I voted this morning at my polling place in South Riding, Virginia. If you are eligible to vote in Virginia, you should too.
There are many important races and issues on the ballot across the commonwealth. Here in Loudoun County, Virginia, we are voting for governor, lieutenant governor, attorney general, our representatives in the Virginia House of Delegates, and two local ballot issues.
Take the time to research the candidates and issues on your ballot and make informed choices. Don’t let anybody tell you that your vote doesn’t matter. Don’t let anybody tell you that your choice is wrong. No informed vote is a wasted vote.
And let’s respect one another. I’ve made my choices—and I encourage you to read my reasons why—and you are free to make yours. I may not agree with you, but as long as you have seriously considered your choices, I respect them. I hope you’ll offer me the same courtesy in return.
Please come back to Off on a Tangent this evening for live results from the races that I am following.
Every time somebody commits a crime with a gun, a certain crowd immediately begins to clamor for restrictions on firearms. They blame the crime on our “gun culture,” or on the widespread availability of firearms, or the types of firearms the law allows, or the process by which people buy firearms. This crowd, strangely, never seems to point the finger at the person who used the firearm to commit the crime. It seems like it’s easier for some people to blame the weapon than the person who wielded it.
This is a sort of pathological misdirection, often used (perhaps subconsciously) by people who can’t or won’t face the reality that evil exists. They can’t understand how somebody could slaughter innocent people at a music festival or a church, and so, rather than delve into the hornet’s nest of man’s fallen nature (and the moral and religious implications thereof), they come to a simple but wrong conclusion: They did it because of the guns.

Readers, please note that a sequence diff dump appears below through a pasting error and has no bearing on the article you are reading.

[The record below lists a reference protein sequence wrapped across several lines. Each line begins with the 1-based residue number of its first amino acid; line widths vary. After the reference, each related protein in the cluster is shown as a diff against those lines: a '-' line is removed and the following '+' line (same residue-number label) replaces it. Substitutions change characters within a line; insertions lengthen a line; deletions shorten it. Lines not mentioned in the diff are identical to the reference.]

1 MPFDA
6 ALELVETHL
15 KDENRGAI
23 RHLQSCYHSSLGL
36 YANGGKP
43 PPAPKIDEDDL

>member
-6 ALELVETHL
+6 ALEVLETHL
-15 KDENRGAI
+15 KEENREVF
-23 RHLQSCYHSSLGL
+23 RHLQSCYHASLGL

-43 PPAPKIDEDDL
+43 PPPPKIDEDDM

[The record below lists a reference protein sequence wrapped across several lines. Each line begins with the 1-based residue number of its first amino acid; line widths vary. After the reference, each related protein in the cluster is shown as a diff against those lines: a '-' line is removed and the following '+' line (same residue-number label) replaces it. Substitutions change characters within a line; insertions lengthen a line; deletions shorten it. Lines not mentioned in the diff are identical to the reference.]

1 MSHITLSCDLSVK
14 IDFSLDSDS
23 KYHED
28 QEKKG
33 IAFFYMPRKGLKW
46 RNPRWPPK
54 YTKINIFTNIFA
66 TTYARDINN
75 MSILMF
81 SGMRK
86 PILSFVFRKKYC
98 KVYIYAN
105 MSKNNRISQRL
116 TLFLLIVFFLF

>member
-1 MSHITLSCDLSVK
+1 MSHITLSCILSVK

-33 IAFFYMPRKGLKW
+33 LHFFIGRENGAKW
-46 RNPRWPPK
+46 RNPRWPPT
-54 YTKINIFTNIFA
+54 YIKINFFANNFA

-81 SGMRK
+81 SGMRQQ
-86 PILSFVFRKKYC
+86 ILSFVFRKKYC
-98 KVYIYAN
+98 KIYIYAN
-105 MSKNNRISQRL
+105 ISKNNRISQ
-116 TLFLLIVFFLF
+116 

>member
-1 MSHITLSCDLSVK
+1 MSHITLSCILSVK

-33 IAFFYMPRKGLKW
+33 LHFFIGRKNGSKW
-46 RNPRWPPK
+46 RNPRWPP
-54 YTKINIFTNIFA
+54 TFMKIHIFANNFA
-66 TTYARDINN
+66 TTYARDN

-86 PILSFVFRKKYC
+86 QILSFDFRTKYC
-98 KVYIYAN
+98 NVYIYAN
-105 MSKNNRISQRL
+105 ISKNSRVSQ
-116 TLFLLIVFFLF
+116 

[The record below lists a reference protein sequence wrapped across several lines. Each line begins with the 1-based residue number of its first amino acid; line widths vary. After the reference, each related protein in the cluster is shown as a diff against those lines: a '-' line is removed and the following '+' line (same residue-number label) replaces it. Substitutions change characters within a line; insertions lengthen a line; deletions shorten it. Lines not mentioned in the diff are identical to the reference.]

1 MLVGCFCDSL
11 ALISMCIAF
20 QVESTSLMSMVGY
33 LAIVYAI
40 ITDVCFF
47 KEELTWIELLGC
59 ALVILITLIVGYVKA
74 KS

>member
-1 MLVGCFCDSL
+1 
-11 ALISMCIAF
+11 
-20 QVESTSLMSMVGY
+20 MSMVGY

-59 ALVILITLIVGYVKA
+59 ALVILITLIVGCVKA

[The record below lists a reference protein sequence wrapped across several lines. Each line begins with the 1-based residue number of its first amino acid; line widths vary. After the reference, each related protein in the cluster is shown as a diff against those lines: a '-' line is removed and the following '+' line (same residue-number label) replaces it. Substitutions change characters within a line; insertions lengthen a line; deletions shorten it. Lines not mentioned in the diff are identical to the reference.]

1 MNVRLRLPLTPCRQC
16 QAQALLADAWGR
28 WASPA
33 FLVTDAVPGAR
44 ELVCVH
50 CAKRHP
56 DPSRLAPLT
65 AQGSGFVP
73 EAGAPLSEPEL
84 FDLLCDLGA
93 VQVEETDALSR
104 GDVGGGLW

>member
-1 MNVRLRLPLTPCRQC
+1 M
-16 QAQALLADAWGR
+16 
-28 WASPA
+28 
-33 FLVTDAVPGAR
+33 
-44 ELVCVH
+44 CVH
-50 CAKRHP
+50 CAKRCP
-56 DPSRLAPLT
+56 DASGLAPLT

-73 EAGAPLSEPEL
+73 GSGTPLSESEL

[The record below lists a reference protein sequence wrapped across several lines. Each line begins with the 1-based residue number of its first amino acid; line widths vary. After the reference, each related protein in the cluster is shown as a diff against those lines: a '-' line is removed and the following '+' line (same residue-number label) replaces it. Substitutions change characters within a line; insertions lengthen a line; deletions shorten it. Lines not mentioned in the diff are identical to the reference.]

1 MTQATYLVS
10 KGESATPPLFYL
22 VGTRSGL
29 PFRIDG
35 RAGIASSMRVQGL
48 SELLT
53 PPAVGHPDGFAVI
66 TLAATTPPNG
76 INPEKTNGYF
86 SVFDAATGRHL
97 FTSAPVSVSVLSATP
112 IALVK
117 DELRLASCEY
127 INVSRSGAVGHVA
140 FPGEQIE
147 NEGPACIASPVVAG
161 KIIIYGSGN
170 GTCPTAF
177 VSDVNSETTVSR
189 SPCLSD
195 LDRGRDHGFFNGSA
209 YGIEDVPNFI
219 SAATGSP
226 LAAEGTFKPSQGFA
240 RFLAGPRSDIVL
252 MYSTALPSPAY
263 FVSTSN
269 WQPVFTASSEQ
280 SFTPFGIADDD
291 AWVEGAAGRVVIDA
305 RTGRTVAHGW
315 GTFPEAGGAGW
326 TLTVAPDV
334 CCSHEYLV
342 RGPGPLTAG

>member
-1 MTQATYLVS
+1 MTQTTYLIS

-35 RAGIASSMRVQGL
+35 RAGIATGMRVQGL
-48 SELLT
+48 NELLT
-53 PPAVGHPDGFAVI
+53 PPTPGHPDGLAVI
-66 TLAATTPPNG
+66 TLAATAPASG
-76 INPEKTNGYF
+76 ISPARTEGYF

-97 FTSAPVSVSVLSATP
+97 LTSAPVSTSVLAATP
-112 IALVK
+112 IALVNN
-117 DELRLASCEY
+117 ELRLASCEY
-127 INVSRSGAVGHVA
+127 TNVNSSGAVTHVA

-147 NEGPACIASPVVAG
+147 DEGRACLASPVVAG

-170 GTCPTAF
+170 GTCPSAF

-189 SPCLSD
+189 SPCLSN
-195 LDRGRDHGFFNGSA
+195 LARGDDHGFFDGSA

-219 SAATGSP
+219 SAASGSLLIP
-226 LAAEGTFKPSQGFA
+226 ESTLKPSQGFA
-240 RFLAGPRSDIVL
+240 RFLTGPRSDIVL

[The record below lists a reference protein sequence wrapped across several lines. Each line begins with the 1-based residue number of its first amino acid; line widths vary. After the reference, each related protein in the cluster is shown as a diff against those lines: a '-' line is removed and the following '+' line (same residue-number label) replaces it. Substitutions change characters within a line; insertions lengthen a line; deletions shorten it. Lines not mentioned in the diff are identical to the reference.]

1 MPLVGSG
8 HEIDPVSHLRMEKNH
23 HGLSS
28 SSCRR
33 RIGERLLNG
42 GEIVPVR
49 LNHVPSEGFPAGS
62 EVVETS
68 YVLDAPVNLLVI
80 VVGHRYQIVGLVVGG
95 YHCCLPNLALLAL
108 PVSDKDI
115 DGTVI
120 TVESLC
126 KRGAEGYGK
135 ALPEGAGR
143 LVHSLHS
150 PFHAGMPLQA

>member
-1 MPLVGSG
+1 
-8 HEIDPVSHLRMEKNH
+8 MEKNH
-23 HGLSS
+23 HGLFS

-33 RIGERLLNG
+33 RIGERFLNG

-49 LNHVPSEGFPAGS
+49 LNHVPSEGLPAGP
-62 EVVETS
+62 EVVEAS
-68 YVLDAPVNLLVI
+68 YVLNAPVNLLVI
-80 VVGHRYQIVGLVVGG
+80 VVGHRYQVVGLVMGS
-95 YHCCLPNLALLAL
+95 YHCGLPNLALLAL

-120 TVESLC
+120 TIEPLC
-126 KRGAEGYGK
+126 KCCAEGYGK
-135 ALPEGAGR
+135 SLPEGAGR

It’s easier for some people to believe the obvious absurdity that guns somehow make people do evil things than to deal with the hard realities of good and evil. . . . Continued
After a tragedy—particularly a preventable one—we often collectively demand that the government “do something.” It’s a natural response. Most people don’t want bad things to happen, and most people want the people in positions of authority to take reasonable steps to prevent them.
Sometimes you will find me bellowing right along with the “do something” crowd. After every debacle at the Washington Metropolitan Area Transit Authority (WMATA, “Metro”), especially those that result in deaths or injuries, you’ll find me questioning why the local, state, and federal authorities with oversight responsibility for the agency didn’t do anything to prevent it. But, in these cases, the authorities in question could have done something, should have done something, and had the legal authority to do something. That is not always the case. And furthermore, the “something” I wanted them to do was something that made sense . . . you know, like checking the ventilation systems or complying with decades-old recommendations from the National Transportation Safety Board (NTSB). “Something” must be defined.
Other times, the drive to “do something” can be counterproductive or inappropriate. Consider, for example, what happened when we demanded that our federal legislators “do something” about the methamphetamine (meth) epidemic. There was, and there still is, a real problem. Cooking meth is dangerous, and people who produce it in their garages and basements have an unfortunate habit of blowing up their houses. And of course, the abuse of meth itself has significant costs to the individual abusers, their families, and our society. And there are things that our local and state governments can do to combat the problem. This is not a federal issue. . . . Continued
In the open race to serve as Governor of the Commonwealth of Virginia, political operative Ed Gillespie (R) faces Lieutenant Governor Ralph Northam (D-VA). One minor candidate, Cliff Hyra (L), will also be on the ballot. The Constitution of Virginia prohibits governors from serving multiple consecutive terms, so incumbent Governor Terry McAuliffe (D-VA) is ineligible for reelection.
The office of governor is established by the Constitution of Virginia, and the office holder’s primary duty is to serve as the chief of the commonwealth’s executive branch of government. The governor must report on the state of the commonwealth to the General Assembly, convene the legislature when a special session is called, ensure that state laws are executed properly, and serve as commander-in-chief of the state militia. Additionally, governors have the power to submit recommendations to the General Assembly, veto bills (in whole or in part with a line-item veto), commute fines and issue pardons, and restore voting rights to convicted felons.
Virginia governors must be at least thirty years old, citizens of the Commonwealth of Virginia, and have been a resident and registered voter in the commonwealth for five years preceding the date of the election. They are elected to four-year terms and there are no term limits, although governors are prohibited from serving consecutive terms. Virginia is the only state in the United States that does not allow governors to stand for reelection and serve consecutive terms. . . . Continued